Mike's Hard Lemonade: Measuring Digital That Drives Retail Sales

It’s refreshing when the head of marketing for a Consumer Packaged Goods (CPG) brand opens up and shares his insights on best practices around tracking and measuring the impact of digital marketing that drive in-store sales. For years, this has been a challenge as the ecosystem between retailers, data providers and manufacturers has been relatively immature.

This summer, I had the opportunity to speak with Sanjiv Gajiwala, VP of Marketing at Mike’s Hard Lemonade and I asked him about how he had effectively streamlined his company’s ability to directly measure the effectiveness of their digital marketing efforts. In addition to this article, you’re welcome to watch the full interview on YouTube.

Matching Facebook Ads to Credit Card Purchase Data

“We work with Oracle and their data provider, Datalogix which actually looks at our Facebook ads and the users that are exposed to those Facebook ads and connects that back to their credit card and purchase behavior,” says Gajiwala. “Datalogix has a way of matching users to their actual purchasing and what we’ve really been able to learn from that has been incredible.”

Gajiwala explains that Datalogix fits within Mike’s Hard Lemonade’s social listening ecosystem. “We’re looking at brand health and what people are saying, but it helps us complete the picture with their purchase behavior,” he says.

Key Learning From This Purchase Behavior Data Layer

“We’ve learned some really incredible things,” says Gajiwala, “People who are exposed to our [Facebook] ads that are Mike’s users are spending 5% more. And 84% of people exposed to Facebook ads on Mike’s definitely would or are very interested in purchase Mike’s after seeing the ad or our content we’re promoting. You start to see that both of these numbers start to synch up, which helps validate what we’re seeing in the soft data versus through the register data.”

Digging in a bit further, Gajiwala acknowledges that this work with Datalogix does not allow Mike’s Hard Lemonade to segment by individual retail store since the data provided is driven by credit card purchases. “Instead of looking at [individual] retailers, we are able to look at the segments of our consumers between heavy, medium and light users and understand what kind of content and what kind of behaviors we can expect from that different type of consumer.”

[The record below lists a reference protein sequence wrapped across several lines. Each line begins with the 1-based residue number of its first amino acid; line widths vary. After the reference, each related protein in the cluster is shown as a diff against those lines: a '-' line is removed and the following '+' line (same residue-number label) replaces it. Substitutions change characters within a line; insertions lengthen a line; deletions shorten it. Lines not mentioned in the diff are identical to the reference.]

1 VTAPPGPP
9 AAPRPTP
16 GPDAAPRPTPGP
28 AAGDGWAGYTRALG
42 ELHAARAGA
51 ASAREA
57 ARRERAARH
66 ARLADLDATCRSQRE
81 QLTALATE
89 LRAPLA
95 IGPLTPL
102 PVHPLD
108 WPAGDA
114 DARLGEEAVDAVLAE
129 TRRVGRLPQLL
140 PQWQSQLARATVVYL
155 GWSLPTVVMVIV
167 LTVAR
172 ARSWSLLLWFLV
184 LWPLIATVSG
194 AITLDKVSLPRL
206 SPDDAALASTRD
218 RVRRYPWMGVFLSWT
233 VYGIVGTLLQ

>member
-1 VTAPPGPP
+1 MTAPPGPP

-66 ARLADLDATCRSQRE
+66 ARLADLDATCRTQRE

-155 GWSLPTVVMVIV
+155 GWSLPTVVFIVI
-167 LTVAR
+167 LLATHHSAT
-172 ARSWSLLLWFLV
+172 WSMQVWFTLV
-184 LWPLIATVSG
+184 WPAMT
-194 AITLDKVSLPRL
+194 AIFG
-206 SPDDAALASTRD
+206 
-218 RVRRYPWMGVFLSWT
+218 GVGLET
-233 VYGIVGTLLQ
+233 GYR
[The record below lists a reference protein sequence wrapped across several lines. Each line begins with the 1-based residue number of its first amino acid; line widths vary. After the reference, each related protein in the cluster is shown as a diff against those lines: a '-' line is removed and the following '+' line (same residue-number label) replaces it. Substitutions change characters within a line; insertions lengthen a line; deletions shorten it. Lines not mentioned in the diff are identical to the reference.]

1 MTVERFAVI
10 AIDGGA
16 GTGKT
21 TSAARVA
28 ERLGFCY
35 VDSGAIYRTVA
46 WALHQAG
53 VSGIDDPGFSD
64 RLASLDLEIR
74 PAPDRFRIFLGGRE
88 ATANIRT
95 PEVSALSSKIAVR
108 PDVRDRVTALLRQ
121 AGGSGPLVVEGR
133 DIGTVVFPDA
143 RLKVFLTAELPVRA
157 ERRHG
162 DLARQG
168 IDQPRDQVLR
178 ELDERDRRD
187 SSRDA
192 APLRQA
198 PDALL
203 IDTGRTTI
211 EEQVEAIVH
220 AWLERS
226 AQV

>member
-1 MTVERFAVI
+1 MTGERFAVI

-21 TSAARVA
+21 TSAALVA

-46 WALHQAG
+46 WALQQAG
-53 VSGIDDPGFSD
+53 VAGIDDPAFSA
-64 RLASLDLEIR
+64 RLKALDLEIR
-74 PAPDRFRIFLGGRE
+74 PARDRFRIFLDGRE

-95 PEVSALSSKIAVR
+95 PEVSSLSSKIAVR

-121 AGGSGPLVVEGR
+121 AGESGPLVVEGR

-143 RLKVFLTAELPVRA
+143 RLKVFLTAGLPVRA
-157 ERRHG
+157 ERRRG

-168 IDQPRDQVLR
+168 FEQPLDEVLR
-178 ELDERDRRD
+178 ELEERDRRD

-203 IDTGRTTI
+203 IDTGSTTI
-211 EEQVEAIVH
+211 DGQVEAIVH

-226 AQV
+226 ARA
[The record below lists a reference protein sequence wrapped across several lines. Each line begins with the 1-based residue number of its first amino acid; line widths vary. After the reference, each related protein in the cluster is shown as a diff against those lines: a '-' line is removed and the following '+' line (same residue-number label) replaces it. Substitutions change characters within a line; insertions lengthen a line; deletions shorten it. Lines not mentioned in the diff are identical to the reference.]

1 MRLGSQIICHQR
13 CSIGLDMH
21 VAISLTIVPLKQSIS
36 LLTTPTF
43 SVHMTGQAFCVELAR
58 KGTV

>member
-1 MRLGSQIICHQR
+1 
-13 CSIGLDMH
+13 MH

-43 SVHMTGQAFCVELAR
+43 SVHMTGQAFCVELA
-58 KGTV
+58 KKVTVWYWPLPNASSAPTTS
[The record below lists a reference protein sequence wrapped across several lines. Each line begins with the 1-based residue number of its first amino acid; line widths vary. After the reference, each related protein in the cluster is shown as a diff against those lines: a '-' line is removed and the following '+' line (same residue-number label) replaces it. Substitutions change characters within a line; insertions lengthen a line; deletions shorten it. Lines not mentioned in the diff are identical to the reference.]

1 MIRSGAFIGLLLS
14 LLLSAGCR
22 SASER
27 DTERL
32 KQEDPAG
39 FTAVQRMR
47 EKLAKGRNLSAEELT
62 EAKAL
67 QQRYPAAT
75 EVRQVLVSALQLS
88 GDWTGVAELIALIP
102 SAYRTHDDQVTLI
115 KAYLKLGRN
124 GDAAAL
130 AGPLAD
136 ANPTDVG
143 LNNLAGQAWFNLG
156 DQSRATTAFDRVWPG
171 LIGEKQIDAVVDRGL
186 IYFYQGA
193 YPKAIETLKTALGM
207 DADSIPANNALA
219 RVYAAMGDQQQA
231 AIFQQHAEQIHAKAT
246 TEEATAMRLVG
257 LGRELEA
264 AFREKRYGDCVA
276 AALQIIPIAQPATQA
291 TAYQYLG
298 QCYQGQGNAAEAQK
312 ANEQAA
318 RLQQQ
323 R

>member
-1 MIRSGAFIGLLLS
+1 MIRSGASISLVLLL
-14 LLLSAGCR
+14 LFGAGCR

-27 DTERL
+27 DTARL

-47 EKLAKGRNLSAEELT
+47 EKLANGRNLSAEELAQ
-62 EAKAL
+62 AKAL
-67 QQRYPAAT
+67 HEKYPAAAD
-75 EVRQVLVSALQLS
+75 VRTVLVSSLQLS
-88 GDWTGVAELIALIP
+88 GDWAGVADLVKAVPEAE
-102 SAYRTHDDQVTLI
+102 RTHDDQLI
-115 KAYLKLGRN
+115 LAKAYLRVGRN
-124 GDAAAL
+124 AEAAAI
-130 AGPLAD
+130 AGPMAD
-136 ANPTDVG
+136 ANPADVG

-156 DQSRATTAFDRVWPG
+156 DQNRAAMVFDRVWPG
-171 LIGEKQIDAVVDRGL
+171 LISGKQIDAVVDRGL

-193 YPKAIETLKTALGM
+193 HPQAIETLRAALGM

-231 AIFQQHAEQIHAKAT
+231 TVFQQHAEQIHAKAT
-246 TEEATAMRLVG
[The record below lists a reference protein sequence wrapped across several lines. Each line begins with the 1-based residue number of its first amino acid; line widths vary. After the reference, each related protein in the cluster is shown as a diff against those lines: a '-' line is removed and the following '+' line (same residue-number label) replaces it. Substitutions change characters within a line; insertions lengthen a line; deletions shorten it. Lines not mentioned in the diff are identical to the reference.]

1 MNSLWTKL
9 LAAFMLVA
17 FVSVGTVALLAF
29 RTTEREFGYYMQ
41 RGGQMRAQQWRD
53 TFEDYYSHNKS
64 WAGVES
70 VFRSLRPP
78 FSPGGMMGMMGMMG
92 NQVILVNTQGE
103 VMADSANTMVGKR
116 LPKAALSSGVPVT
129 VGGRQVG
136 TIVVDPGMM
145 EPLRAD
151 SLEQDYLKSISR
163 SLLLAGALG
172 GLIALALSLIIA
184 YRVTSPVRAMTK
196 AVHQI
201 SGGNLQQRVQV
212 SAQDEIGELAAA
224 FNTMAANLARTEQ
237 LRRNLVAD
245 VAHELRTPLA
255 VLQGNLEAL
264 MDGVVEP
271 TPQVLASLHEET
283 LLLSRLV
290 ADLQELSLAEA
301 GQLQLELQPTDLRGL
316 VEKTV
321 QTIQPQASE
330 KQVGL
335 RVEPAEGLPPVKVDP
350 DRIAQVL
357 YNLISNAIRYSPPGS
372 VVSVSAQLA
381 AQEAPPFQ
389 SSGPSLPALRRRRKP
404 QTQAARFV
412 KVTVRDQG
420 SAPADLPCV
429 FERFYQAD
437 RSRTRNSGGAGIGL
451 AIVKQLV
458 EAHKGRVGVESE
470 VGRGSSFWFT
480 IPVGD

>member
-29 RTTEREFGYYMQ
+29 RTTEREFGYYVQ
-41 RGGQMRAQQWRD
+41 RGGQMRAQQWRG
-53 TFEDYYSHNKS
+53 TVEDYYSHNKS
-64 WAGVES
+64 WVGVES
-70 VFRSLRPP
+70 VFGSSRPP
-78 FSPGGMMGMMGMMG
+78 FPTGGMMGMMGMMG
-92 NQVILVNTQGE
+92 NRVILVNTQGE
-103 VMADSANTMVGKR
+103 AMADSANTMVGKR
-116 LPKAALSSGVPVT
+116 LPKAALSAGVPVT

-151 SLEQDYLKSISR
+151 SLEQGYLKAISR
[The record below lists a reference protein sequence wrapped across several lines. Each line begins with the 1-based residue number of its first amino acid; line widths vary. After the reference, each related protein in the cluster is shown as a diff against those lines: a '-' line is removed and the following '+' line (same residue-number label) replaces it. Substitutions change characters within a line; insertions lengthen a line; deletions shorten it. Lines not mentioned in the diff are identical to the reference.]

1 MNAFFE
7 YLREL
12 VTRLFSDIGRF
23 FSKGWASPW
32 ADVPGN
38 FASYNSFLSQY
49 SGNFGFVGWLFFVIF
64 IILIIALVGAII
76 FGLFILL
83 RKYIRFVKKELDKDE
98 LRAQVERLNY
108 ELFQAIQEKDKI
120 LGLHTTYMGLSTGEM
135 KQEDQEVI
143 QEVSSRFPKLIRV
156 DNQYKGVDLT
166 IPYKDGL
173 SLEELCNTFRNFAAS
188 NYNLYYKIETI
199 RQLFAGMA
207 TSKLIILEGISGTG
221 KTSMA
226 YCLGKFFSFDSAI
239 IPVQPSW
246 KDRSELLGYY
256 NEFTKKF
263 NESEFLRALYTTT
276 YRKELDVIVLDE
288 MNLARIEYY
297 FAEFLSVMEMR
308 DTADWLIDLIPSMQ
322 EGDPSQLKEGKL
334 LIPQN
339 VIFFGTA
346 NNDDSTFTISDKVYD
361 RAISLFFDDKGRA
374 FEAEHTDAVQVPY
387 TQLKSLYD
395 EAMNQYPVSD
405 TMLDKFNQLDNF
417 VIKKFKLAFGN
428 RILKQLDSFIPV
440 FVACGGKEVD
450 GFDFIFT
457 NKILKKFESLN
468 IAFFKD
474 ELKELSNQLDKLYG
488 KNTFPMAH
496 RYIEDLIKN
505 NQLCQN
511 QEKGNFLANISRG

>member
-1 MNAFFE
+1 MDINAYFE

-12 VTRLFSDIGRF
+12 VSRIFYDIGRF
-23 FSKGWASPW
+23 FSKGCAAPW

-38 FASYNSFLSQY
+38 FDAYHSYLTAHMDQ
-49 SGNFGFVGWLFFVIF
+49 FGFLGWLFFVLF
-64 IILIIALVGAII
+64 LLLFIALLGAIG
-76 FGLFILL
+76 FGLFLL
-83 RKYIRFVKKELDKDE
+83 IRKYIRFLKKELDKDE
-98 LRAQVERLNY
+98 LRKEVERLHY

Breaking Down Geographical Relevance

As Mike’s Hard Lemonade is sold nationally, I asked Gajiwala about how they review the geographical relevance of the sales data driven by their digital marketing efforts. “Datalogix and Oracle are doing the mashination including geographic and penetration data,” he said, with the understanding that some of these insights are a combination of Facebook geographic data and credit card transactional data.

This gives Mike’s Hard Lemonade an additional layer of insights that help with better understanding purchase habits by consumer segmentation (i.e. heavy to light) overlaid with geographical penetration insights to help with better understanding geographical flavor profile preferences and where marketing budgets are best spent on a local geographical level.

Insights Leading to Incremental Investments in Social Strategy

“Through this work we uncovered that there were a whole group of people that, profile-wise, were like our Mike’s heavy users that we weren’t reaching,” Gajiwala said. “They were heavy [Flavored Malt Beverage] users, but they weren’t really engaging with Mike’s. That lead to an incremental investment in our social strategy.”

This allowed Mike’s Hard Lemonade to then track back to see if they are getting the same sort of lift from this new target of previously ignored heavy non-Mike’s users and determine if the incremental investment is performing in a similar fashion to their core marketing investments.

“Our prospecting and our farming strategies are both different on social but just as measurable,” Gajiwala said. That is to say, with a relatively small team, everyone at Mike’s Hard Lemonade is accountable to the data.

What Gets Measured, Gets Managed